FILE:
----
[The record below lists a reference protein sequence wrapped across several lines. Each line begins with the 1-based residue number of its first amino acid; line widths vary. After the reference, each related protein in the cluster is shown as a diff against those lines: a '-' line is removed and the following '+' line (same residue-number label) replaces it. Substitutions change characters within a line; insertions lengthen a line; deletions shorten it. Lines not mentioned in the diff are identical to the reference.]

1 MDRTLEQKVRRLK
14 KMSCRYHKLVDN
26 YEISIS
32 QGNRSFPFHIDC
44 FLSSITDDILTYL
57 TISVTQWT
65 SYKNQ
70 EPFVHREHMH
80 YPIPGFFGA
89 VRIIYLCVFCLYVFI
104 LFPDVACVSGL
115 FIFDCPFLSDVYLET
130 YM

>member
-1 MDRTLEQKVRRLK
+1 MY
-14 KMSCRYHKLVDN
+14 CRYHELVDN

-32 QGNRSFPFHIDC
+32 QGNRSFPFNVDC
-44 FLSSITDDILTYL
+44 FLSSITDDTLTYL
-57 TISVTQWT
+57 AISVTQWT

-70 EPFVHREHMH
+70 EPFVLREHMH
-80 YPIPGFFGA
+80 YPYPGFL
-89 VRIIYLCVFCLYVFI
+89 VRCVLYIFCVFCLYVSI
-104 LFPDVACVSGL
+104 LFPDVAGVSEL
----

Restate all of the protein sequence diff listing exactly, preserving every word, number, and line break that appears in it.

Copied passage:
[The record below lists a reference protein sequence wrapped across several lines. Each line begins with the 1-based residue number of its first amino acid; line widths vary. After the reference, each related protein in the cluster is shown as a diff against those lines: a '-' line is removed and the following '+' line (same residue-number label) replaces it. Substitutions change characters within a line; insertions lengthen a line; deletions shorten it. Lines not mentioned in the diff are identical to the reference.]

1 MDRTLEQKVRRLK
14 KMSCRYHKLVDN
26 YEISIS
32 QGNRSFPFHIDC
44 FLSSITDDILTYL
57 TISVTQWT
65 SYKNQ
70 EPFVHREHMH
80 YPIPGFFGA
89 VRIIYLCVFCLYVFI
104 LFPDVACVSGL
115 FIFDCPFLSDVYLET
130 YM

>member
-1 MDRTLEQKVRRLK
+1 MY
-14 KMSCRYHKLVDN
+14 CRYHELVDN

-32 QGNRSFPFHIDC
+32 QGNRSFPFNVDC
-44 FLSSITDDILTYL
+44 FLSSITDDTLTYL
-57 TISVTQWT
+57 AISVTQWT

-70 EPFVHREHMH
+70 EPFVLREHMH
-80 YPIPGFFGA
+80 YPYPGFL
-89 VRIIYLCVFCLYVFI
+89 VRCVLYIFCVFCLYVSI
-104 LFPDVACVSGL
+104 LFPDVAGVSEL